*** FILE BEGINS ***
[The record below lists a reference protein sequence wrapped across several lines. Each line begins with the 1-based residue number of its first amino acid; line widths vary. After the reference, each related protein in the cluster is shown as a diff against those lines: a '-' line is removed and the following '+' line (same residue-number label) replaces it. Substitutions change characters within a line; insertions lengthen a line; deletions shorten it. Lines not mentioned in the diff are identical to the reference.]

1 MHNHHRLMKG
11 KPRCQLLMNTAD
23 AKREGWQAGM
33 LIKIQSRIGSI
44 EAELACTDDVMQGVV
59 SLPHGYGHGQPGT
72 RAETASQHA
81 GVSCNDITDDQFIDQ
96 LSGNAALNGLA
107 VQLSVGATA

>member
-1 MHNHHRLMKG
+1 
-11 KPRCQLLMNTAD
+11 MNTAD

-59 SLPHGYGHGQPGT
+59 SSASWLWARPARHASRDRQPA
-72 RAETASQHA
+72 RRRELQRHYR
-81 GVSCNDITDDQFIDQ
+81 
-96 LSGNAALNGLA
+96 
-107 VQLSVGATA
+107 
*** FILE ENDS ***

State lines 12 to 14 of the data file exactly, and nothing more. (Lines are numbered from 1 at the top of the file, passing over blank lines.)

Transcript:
>member
-1 MHNHHRLMKG
+1 